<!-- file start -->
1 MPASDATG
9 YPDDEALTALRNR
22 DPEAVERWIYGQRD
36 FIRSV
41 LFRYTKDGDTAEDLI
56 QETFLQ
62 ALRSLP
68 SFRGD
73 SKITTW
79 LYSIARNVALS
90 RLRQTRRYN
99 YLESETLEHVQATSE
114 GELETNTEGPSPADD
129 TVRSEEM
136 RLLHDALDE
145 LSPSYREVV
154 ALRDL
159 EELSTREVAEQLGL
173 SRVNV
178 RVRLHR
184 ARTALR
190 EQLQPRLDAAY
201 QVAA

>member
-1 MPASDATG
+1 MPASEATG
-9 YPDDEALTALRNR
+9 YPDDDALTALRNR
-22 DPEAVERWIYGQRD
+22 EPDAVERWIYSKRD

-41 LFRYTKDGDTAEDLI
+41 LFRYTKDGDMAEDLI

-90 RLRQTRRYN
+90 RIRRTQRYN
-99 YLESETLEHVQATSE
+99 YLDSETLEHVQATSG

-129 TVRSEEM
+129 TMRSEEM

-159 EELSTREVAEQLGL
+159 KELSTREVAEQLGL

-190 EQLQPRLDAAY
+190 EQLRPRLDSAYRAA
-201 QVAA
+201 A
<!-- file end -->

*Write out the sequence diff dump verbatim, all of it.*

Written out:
1 MPASDATG
9 YPDDEALTALRNR
22 DPEAVERWIYGQRD
36 FIRSV
41 LFRYTKDGDTAEDLI
56 QETFLQ
62 ALRSLP
68 SFRGD
73 SKITTW
79 LYSIARNVALS
90 RLRQTRRYN
99 YLESETLEHVQATSE
114 GELETNTEGPSPADD
129 TVRSEEM
136 RLLHDALDE
145 LSPSYREVV
154 ALRDL
159 EELSTREVAEQLGL
173 SRVNV
178 RVRLHR
184 ARTALR
190 EQLQPRLDAAY
201 QVAA

>member
-1 MPASDATG
+1 MPASEATG
-9 YPDDEALTALRNR
+9 YPDDDALTALRNR
-22 DPEAVERWIYGQRD
+22 EPDAVERWIYSKRD

-41 LFRYTKDGDTAEDLI
+41 LFRYTKDGDMAEDLI

-90 RLRQTRRYN
+90 RIRRTQRYN
-99 YLESETLEHVQATSE
+99 YLDSETLEHVQATSG

-129 TVRSEEM
+129 TMRSEEM

-159 EELSTREVAEQLGL
+159 KELSTREVAEQLGL

-190 EQLQPRLDAAY
+190 EQLRPRLDSAYRAA
-201 QVAA
+201 A